Cognitive impairment associated with schizophrenia (CIAS) is an important treatment target, and major unmet therapeutic need in the chronic stages of schizophrenia. Many studies have sought to ameliorate CIAS with new drugs but, as yet, no drug has been approved for treatment of CIAS. In acute stages of the illness the measurement of cognition has also been used to guide decisions about the safety and efficacy of new medicines. In this acute stage of the illness cognitive tests have been used successfully to show the benefits of new antipsychotic medicines.
By attending this webinar, you will learn:
- Key issues and considerations with the selection of cognitive measures for pharmacological studies of Cognitive Impairment Associated with Schizophrenia (CIAS)
- Making decisions about safety and efficacy of novel drugs for CIAS in early phase studies
- Lessons learned from successes and failures in studies that have sought to assess the efficacy of novel and licensed drugs for the treatment of CIAS
In this webinar, the presenter will consider issues associated with the application of cognitive tests to guide decision making about the safety and efficacy of drugs in both the chronic and acute stages of schizophrenia. He will review data from Phase 3 and Phase 2b studies that have successfully used cognitive tests to show their drugs are efficacious. He will also consider data rom those programs that showed positive effects of experimental drugs in early phase studies but failed to demonstrate efficacy in their pivotal studies.
Paul Maruff, Chief Science Officer, Cogstate
Professor Paul Maruff is a founder of Cogstate. Paul is a neuropsychologist with expertise in the measurement of subtle behavioral and cognitive dysfunction in neuropsychiatric and neurological disease and disorders and in brain injury. Paul’s research integrates conventional and computerized neuropsychological testing with cognitive neuroscientific methods, neuroimaging, genetics and clinical assessment in to guide decision making in about brain function in both clinical medicine in drug development.
Paul has worked extensively to develop methods for identification of the nature and magnitude of cognitive impairment, and to assess the efficacy of licensed and experimental drugs and procedures, in Alzheimer’s disease, mild cognitive impairment and the HIV dementia complex. He has extended these methods to the identification of cognitive dysfunction and the effects of treatment in psychiatric diseases such as schizophrenia, attention deficit disorder and obsessive-compulsive disorder, major depressive disorder and substance abuse in adults and children.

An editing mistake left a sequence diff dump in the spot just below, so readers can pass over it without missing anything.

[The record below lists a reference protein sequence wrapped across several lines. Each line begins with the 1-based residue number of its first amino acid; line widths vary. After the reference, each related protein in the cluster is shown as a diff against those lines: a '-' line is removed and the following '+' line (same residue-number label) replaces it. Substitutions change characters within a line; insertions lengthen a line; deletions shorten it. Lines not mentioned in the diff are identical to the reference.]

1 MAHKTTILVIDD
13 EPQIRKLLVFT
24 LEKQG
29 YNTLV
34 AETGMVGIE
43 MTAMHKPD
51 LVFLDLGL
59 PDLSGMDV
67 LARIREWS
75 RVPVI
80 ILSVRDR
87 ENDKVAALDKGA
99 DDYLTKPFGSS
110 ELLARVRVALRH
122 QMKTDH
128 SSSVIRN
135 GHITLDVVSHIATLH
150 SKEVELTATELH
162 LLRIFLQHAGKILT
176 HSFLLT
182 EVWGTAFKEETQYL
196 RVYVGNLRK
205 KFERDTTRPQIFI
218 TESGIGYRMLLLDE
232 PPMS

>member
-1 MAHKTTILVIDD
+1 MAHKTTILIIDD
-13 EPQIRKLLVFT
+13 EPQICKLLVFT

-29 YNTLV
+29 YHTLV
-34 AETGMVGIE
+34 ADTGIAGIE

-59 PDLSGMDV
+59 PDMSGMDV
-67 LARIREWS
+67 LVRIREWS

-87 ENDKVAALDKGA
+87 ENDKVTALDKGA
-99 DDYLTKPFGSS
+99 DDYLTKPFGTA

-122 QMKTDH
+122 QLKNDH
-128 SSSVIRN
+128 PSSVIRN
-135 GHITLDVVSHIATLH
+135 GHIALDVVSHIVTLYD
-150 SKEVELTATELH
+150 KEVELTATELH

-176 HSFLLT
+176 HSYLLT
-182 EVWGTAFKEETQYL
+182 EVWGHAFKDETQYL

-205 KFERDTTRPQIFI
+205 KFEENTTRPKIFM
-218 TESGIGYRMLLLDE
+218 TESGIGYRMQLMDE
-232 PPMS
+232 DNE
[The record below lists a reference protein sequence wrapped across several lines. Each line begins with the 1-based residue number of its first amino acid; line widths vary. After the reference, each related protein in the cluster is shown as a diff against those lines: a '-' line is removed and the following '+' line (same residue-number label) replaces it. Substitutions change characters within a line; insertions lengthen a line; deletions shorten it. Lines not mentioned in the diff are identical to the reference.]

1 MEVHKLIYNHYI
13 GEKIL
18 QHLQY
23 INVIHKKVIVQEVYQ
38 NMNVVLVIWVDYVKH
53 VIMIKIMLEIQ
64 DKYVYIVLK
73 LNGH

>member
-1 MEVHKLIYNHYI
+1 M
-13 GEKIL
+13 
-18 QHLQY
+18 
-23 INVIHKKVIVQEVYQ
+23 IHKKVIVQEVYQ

In addition to being responsible for the scientific progress at Cogstate, Paul is also appointed Professor at the Florey Institute for Neuroscience and Mental Health where is an active member of the Alzheimer’s disease research group. He is currently clinical co-chair of the clinical committee in the Australian Imaging Biomarkers and Lifestyle (AIBL) study and also sits on the executive committee for that group. Paul has published over 300 research articles in international peer-reviewed scientific journals and has co-authored 10 book chapters.Message Presenter
Who Should Attend?
Executives, scientists and managers from pharma, biotech and CROs working in CNS drug development:
- Strategic drug development
- Clinical operations
- Outsourcing and procurement
- Clinical trial planning and optimization
Cogstate is a pioneer in commercializing rapid, reliable and highly sensitive computerised cognitive tests and provides expert support for traditional neurological assessments to drive higher quality outcome measures. Cogstate clients include the world’s leading biopharmaceutical companies; military and elite sporting organizations; physicians and patients; renowned academic institutions and public-private partnerships. With more than 100 employees and a global network of expert neuropsychologist consultants across 25 countries, the unique intersection of science, innovation and delivery is at the core of everything we do.